But is it not plain that this predictable world . . . is not the world we live in? This is a world of bets and insurance policies, of hopes and anxieties, where “nothing is certain but the unexpected” and prudence lies in “the masterly administration of the unforeseen.”

Nearly all the things people pray about are unpredictable: the result of a battle or an operation, the losing or getting of a job, the reciprocation of a love. We don’t pray about eclipses.

Therefore, despite our faith, we can’t avoid the potential anxieties life throws at us. Lewis seeks, though, to distinguish between anxiety and sin:

Some people feel guilty about their anxieties and regard them as a defect of faith. I don’t agree at all. They are afflictions, not sins. Like all afflictions, they are, if we can so take them, our share in the Passion of Christ.

Jesus in GethsemaneJesus, Lewis reminds us, had to suffer anxiety in order to be fully human. His prayer in the Garden of Gethsemane prior to the crucifixion, held the hope, however slim, that He might not have to go through with it:

Lest any trial incident to humanity should be lacking, the torments of hope—of suspense, anxiety—were at the last moment loosed upon Him—the supposed possibility that, after all, He might, He just conceivably might, be spared the supreme horror.

If Jesus hadn’t sweat blood in the Garden, “perhaps He would not have been very Man. To live in a fully predictable world is not to be a man.”

Lewis concludes these thoughts with this:

We all try to accept with some sort of submission our afflictions when they actually arrive. But the prayer in Gethsemane shows that the preceding anxiety is equally God’s will and equally part of our human destiny. The perfect Man experienced it. And the servant is not greater than the master. We are Christians, not Stoics.

Who am I to think that I should be allowed a lifetime full of completely manageable, totally predictable moments? That expectation would place me above my Master.

I like Lewis’s final sentence very much. The Stoics attempted to glide through life unaffected by anything bad that happened. They sought to so completely control their emotions that nothing bothered them. That is unrealistic.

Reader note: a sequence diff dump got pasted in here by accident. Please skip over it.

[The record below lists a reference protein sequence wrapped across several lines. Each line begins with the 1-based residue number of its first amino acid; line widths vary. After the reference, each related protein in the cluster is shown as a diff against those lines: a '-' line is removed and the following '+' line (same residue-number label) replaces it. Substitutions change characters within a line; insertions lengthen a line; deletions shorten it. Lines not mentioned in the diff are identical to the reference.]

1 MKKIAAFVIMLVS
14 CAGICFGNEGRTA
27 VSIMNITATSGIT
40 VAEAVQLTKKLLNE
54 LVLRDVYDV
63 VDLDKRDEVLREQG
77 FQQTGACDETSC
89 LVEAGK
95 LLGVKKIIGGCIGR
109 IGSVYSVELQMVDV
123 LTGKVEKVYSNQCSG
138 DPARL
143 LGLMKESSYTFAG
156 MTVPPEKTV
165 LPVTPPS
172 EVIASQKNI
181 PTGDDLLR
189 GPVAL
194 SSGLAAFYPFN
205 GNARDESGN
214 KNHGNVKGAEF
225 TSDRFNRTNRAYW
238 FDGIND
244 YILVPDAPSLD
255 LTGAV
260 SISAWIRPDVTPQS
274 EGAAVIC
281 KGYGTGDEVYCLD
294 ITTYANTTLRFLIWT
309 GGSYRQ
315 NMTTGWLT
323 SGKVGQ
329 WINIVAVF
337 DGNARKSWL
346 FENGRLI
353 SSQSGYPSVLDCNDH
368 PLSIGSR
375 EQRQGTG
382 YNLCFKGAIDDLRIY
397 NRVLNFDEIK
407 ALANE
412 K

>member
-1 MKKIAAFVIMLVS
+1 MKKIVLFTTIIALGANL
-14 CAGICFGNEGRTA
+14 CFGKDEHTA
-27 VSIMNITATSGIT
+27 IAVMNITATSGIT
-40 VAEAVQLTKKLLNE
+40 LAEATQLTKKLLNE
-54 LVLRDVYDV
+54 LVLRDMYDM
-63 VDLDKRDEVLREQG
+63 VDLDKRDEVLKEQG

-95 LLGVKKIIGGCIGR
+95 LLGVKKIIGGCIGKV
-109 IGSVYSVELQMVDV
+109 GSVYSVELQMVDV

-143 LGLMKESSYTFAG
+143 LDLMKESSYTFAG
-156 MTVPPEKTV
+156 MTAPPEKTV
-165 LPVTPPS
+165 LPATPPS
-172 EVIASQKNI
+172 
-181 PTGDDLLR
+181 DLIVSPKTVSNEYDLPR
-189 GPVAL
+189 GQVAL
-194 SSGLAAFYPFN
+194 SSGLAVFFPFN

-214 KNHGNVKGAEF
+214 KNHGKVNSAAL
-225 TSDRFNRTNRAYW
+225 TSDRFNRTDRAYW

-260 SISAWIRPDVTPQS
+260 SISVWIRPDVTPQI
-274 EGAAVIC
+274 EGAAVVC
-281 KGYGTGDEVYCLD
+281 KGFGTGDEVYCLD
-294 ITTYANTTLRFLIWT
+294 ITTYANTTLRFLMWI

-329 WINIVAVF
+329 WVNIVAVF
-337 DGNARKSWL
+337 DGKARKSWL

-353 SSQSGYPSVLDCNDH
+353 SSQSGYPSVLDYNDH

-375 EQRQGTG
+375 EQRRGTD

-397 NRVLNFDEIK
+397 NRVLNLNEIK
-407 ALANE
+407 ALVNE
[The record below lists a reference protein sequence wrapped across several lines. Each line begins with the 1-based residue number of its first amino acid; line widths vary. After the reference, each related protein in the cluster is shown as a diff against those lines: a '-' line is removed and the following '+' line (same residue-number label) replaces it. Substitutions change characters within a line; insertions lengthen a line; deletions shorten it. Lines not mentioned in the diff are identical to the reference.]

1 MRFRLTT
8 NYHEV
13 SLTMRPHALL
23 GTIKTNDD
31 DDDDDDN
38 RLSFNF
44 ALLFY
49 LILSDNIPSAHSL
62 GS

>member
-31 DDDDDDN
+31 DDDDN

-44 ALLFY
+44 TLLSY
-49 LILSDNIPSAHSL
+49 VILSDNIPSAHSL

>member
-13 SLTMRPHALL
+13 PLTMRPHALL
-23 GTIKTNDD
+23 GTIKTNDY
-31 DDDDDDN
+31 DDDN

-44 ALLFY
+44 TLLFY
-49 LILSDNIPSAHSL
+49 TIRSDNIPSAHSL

Christians should not expect to be unaffected by the sin and misery that are the common lot of us all, redeemed and unredeemed alike. What we have that the unredeemed do not is a Savior we can look to who knows what it is like to experience similar anxieties. He was fully human, even as He was fully God. He can come to our aid in our darkest hours.

National Day of Prayer

National Day of PrayerToday is the National Day of Prayer, not government-sponsored, but called by Christian leaders throughout our nation. Only in calling out to God will anything going wrong in this country be reversed. In the spirit of this day, I offer the following prayer.

Lord, we are in trouble as a nation, as You well know, even better than we do. The problems aren’t all at the top politically; there is a culture that has not only accepted sin but has glorified it. We need a cleansing from top to bottom.

First, I do pray for our government. We are in dire need of leaders who not only respect Your principles but who know You personally and are committed to living their lives in accordance with Your directives. You tell us to pray for all those in authority, whether they know You or not, even if they are antagonistic toward Your ways. So, in keeping with that command, I pray specifically for President Obama and all in his administration. I have no illusions about them, yet I know You can do things through them even when they don’t realize it’s You. I recall Nebuchadnezzar. He wasn’t following You, but you made him Your servant without his knowledge. Please do so again.